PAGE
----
« on: January 09, 2016, 01:55:04 AM »
So, I recently saw some new 32-bit plug-and-play console from Lexibook at my local Kmart in the Boston area. The games on it looked vaguely interesting, and weren't really anything I'd seen before, and I kind of wondered what they were. I looked it up on Lexibook's site, and even more curiously, it claimed to run its games from an SD card.

I wasn't quite willing to risk $40 on it, but after seeing this playthrough from YouTube user "SteeScribbles", I'm significantly more curious:

Yep. It's that one infamous SD-card-based Waixing console-- the one which was the source of all of those encrypted .wxn dumps of VT03 games-- released by a company outside of China! With a user interface that's in...something vaguely resembling English! And a whole bunch of 32-bit Waixing games that I'd never seen in action before, to go along with it.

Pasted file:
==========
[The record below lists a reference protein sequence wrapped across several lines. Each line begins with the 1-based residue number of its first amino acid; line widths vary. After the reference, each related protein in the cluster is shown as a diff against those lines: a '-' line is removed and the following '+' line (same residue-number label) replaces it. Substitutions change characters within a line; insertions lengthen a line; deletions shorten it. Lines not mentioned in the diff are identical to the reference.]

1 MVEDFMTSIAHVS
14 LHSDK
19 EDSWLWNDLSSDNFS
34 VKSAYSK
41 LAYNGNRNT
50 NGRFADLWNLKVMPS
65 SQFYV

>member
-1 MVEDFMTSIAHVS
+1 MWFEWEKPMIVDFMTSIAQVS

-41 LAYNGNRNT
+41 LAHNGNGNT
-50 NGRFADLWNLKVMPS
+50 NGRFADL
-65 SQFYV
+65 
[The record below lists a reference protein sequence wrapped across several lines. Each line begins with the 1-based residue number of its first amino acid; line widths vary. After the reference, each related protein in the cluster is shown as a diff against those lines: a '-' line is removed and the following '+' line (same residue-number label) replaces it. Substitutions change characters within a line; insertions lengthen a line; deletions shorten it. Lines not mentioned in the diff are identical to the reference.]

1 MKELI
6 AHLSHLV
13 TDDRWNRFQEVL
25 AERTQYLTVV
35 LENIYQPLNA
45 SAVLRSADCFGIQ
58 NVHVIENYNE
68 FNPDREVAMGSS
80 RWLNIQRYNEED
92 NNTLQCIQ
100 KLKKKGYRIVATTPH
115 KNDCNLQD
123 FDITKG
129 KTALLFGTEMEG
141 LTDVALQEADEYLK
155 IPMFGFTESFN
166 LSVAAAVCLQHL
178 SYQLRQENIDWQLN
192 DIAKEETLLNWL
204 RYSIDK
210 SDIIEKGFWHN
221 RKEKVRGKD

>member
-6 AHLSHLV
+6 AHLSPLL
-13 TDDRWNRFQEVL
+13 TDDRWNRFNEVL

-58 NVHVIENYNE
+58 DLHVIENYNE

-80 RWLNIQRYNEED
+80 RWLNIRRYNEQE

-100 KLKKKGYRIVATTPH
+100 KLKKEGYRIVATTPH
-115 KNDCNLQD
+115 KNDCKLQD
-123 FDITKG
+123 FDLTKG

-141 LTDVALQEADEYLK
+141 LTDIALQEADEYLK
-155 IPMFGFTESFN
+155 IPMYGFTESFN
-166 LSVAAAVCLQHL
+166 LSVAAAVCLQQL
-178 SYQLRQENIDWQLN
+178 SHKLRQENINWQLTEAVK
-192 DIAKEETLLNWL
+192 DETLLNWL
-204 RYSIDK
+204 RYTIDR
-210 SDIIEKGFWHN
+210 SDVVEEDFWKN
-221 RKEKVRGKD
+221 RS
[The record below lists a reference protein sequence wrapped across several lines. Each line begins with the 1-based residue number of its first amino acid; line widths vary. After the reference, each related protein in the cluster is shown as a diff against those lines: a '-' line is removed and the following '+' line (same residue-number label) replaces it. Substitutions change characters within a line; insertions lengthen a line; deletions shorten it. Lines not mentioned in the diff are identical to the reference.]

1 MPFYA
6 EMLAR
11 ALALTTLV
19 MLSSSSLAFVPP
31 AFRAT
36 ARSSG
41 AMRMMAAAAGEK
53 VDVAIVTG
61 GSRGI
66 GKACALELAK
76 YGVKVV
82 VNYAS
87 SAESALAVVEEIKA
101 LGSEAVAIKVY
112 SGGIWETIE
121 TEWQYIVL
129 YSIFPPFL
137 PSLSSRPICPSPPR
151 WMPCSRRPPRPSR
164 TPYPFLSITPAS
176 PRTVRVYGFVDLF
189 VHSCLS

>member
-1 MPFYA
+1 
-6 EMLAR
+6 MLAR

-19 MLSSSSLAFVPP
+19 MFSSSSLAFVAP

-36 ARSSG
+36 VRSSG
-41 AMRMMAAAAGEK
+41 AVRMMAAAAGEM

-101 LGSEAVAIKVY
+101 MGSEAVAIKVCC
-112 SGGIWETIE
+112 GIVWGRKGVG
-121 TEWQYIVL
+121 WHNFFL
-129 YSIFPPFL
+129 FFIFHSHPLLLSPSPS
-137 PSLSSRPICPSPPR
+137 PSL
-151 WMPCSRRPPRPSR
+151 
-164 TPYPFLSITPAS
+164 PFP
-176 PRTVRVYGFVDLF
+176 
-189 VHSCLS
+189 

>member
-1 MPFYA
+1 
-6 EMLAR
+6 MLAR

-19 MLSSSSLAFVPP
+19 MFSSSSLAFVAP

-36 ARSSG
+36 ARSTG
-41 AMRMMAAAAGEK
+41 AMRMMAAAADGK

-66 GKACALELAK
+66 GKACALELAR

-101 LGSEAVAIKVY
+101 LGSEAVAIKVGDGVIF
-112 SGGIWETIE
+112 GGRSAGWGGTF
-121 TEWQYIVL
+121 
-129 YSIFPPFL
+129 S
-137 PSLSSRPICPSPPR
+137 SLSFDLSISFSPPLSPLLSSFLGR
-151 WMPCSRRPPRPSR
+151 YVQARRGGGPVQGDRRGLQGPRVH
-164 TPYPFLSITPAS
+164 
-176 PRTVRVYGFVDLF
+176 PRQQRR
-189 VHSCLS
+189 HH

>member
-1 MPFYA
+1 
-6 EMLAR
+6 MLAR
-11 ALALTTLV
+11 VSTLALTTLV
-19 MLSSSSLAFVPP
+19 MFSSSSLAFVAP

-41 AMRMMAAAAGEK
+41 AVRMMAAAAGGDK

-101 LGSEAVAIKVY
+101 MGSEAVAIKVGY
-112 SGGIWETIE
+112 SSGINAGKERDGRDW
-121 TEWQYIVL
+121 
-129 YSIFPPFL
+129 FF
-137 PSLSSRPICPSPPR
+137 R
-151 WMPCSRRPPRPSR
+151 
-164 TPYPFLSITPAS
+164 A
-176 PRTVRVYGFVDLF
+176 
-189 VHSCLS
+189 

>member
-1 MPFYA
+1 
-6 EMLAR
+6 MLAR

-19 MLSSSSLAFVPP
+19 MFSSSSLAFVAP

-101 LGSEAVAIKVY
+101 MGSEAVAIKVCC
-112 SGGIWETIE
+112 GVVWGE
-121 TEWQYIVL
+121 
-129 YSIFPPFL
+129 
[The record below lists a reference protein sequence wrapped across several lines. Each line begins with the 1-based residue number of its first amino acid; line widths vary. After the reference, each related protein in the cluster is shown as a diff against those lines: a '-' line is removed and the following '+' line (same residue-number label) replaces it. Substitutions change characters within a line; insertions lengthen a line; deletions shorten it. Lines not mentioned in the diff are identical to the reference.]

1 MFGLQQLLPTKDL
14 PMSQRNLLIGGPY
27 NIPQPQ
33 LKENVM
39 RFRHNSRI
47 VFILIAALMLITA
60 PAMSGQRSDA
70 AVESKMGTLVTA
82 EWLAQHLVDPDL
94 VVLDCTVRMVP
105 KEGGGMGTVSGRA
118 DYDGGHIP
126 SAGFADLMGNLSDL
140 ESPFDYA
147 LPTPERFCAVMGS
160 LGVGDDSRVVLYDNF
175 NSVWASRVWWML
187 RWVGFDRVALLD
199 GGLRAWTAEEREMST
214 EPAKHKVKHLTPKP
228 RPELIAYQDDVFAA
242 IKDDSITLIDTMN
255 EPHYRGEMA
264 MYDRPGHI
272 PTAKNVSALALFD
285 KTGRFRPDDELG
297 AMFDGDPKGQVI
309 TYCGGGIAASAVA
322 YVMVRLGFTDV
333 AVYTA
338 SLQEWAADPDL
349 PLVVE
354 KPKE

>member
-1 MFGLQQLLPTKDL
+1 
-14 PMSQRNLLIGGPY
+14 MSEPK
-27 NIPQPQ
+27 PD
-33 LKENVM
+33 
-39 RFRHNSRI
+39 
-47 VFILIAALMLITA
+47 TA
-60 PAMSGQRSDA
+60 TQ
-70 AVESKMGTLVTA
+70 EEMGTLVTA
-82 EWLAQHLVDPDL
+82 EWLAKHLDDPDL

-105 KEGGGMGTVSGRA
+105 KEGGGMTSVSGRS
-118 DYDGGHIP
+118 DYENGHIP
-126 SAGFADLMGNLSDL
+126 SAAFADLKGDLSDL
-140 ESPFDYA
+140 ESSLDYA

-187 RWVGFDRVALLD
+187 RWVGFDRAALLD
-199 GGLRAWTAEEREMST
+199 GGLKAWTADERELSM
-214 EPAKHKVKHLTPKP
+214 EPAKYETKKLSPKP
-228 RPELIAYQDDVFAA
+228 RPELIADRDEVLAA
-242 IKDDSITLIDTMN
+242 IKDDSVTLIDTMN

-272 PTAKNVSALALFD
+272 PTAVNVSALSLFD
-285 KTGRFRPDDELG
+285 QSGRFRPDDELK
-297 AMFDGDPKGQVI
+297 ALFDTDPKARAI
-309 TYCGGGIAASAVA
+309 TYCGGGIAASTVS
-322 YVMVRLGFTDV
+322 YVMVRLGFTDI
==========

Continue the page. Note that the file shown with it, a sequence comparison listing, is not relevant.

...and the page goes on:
Incidentally, the same Kmart location also sells Lexibook's Cyber Arcade Console. Can't find much in the way of video of it, because there's no TV-out port, but what I've seen looks really intriguing-- suffice it to say, there are plenty of 16-bit CubeTac Famicom hacks included. (Eagle-eyed viewers may notice that the promotional image on Lexibook's site is a sprite hack of Chip 'n Dale.)

Oh, and if you don't have a Kmart locally, they ship these from their web site as well.
...The Mario ripoff at 33 minutes into the video. O_o That is... wow. Words do not do it justice.
Wow, this is the second plug-and-play console I've seen that had a knockoff of the mid-'00s shareware game Professor Fizzwizzle (the Pocket Dream Console was the first). Chinese bootleggers will seriously rip off anything.
Oww, the sound emulation on the Famiclone ROMs, shown in the latter half of the 2nd video, is ear-splittingly terrible. Not that I'm surprised... >_<

Other Pirates / Video footage of the 111-in-1 Interact
« on: December 19, 2015, 02:32:59 AM »